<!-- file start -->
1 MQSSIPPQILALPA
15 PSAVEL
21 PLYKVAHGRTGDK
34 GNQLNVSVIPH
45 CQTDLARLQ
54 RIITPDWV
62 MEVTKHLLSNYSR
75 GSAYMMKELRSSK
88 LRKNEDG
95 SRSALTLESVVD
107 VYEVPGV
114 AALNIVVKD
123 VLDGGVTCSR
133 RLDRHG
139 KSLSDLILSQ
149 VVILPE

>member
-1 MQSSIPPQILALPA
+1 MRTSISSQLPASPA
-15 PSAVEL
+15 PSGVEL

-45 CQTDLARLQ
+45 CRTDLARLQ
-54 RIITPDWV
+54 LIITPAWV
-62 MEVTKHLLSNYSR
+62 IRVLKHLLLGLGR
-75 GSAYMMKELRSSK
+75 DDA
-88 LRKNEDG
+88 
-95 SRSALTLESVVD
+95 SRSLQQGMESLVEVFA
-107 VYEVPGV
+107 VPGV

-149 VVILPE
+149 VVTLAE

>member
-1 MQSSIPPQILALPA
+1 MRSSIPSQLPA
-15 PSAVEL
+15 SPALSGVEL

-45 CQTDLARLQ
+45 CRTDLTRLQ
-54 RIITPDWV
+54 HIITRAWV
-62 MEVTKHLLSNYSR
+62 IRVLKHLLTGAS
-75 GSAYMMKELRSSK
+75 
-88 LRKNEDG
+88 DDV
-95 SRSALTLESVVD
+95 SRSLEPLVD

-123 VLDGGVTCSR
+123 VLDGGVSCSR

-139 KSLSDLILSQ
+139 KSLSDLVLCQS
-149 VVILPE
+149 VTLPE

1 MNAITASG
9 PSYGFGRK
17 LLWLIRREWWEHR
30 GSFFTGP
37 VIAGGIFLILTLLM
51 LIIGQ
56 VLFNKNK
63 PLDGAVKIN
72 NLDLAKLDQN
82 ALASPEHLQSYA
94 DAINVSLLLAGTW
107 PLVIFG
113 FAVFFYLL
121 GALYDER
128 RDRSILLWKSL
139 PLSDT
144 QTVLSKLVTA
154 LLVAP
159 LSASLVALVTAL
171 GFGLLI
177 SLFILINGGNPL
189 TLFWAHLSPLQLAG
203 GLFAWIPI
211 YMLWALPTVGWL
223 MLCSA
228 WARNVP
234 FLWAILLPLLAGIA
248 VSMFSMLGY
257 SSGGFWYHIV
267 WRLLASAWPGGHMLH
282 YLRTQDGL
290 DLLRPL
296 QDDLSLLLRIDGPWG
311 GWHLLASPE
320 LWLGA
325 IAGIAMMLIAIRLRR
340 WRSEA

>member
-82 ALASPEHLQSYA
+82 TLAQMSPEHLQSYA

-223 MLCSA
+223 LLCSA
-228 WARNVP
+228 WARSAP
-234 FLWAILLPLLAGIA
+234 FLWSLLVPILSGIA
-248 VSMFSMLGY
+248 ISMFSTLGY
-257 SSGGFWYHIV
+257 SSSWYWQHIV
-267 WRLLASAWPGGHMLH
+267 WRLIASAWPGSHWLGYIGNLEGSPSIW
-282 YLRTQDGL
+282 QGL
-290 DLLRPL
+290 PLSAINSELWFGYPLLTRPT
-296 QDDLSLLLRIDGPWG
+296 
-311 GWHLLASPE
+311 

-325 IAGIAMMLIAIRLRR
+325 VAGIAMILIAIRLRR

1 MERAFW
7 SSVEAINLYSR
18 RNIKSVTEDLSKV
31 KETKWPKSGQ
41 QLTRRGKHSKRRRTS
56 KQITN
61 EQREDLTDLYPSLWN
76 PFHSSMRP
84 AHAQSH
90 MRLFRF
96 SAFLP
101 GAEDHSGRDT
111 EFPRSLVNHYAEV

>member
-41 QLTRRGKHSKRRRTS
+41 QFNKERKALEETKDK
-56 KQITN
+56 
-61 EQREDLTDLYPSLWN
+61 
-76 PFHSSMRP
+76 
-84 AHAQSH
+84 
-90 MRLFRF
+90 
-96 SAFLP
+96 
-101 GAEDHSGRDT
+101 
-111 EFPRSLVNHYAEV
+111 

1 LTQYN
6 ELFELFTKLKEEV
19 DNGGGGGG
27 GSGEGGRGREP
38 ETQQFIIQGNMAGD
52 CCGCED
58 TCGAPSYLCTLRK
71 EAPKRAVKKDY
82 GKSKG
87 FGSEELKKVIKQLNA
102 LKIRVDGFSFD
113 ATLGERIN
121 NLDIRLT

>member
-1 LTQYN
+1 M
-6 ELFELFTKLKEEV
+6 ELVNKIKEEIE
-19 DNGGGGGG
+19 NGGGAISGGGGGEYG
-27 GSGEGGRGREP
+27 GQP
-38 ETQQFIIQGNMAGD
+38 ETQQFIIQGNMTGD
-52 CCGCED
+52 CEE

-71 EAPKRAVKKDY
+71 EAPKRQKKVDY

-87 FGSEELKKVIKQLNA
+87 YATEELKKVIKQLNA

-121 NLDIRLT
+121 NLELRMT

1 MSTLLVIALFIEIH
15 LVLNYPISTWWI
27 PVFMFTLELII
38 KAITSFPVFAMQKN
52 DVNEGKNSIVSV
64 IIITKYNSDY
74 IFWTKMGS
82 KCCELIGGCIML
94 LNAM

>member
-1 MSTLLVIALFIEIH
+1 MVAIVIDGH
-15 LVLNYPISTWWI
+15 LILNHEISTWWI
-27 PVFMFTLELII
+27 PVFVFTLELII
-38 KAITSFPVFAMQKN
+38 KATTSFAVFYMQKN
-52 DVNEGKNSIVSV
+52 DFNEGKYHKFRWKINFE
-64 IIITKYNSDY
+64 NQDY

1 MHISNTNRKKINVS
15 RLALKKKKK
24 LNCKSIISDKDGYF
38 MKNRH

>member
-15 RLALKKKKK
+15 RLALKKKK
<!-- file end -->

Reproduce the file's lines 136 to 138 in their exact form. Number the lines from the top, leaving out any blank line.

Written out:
>member
-41 QLTRRGKHSKRRRTS
+41 QFNKERKALEETKDK